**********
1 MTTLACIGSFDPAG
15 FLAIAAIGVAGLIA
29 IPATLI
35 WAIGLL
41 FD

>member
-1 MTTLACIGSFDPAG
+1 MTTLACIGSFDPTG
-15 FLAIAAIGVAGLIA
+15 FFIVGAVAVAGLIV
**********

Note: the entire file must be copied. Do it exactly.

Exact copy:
1 MTTLACIGSFDPAG
15 FLAIAAIGVAGLIA
29 IPATLI
35 WAIGLL
41 FD

>member
-1 MTTLACIGSFDPAG
+1 MTTLACIGSFDPTG
-15 FLAIAAIGVAGLIA
+15 FFIVGAVAVAGLIV